Today is all about that cheeky little monkey – the Brass Monkey Deadlift! Otherwise known as ‘Brass Monkey press’, ‘Half Flag invert’, ‘Western flag invert’ – and probably a gazillion other names, too!
Like all pole deadlifts, the press to Brass Monkey is one of those movements that looks completely do-able when you first see it on Instagram, especially if you’re already pretty comfortable with both your half flag and your brass monkey.
Buuuut, no, no, no.
Don’t let the #poleinspo make a monkey out of you.
Like all pole deadlifts, this move is a lot harder than it looks.
There are some really awesome trick tutorials on the interwebs already, so, instead, I want to look a little bit more at the movement patterns and muscles involved in performing the brass monkey deadlift. And I’ll give you some exercises that will help you get stronger in those movements and muscles, to help you nail this move once and for all.
Oooo you cheeky little (brass) monkey
If you’d rather watch than read, I’ve summarised this entire blog post in the video below, including exercise demos.
So what’s actually going on with the brass monkey deadlift?
There are a couple of different ways to press into a brass monkey. I’ve seen some magical polers doing it like an elephant press – straight backwards with the legs, but for this post, we’re going to be talking about the more common ‘swivel up’ version.
If you’re not sure what I’m yakking about, I provide a derpy demo of it in this short clip…
This can be done with either bent or straight legs (the straight leg version being the more difficult of the two).
So what is happening with this move? What muscles are doing all the work?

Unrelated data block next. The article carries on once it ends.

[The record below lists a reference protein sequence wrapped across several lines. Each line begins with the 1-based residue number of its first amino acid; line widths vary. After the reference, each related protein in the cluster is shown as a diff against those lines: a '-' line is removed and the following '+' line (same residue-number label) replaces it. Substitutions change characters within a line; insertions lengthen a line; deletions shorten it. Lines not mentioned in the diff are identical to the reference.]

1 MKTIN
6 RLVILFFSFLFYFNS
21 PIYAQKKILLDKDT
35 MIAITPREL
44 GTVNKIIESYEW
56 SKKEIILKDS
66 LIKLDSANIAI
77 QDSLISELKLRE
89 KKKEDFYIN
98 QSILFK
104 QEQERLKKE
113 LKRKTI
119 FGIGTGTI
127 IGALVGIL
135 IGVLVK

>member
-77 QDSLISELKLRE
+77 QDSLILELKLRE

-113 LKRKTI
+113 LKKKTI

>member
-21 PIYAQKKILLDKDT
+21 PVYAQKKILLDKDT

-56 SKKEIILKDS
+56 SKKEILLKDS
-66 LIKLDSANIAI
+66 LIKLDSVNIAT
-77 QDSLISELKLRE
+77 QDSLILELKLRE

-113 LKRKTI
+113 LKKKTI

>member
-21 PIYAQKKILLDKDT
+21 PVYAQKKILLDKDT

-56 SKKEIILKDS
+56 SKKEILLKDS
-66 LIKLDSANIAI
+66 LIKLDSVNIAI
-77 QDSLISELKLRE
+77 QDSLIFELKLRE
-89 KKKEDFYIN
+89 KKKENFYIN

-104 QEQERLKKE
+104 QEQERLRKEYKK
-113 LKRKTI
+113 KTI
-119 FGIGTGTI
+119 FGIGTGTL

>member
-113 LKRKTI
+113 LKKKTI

The main two things going on are: 1. A strong press through the bottom arm; and 2. Some beast-level lateral core strength that comes from the internal and external obliques (the muscles down the sides of the torso) and the QL muscle – these are the muscles that are primarily responsible for lateral movements (side bending) and rotation.
If you want to find out more about pressing exercises for pole dancers, I covered that in more detail here: Push ups for pole dancers. And for more geeking-out on lateral core strength for pole dancers, you can go here: Lateral core strength for pole dancers (Iron X edition).
Building strength for the brass monkey deadlift
Exercise 1 – The humble side plank
I know you’re a pole dancer, so this is going to sound really boring (we just frickin’ love being extra don’t we?), but basic strength training really is simple. And we have a habit of making it unnecessarily complicated!
One of the best ways to build lateral core strength is the good old side plank.
If you don’t already have a solid side plank, this is the best place to start. If you do it with a straight arm, instead of on your elbow – you’re also performing a pushing action with the arm at the same time as working your core muscles.
Push + lateral core training = win-win for brass monkey training.
Here’s some more guidance on that side plank…
To programme this into your training, you could start with 3 x 30 second holds on each side, alternating sides, and try to build up the time each week as you get stronger.
**While we’re talking programming- if your training is all over the place and you need help organising your training for pole – check out my book Strength and Conditioning for Pole – which gives you everything you need (including hundreds of exercises and progressions) to programme your training for pole!**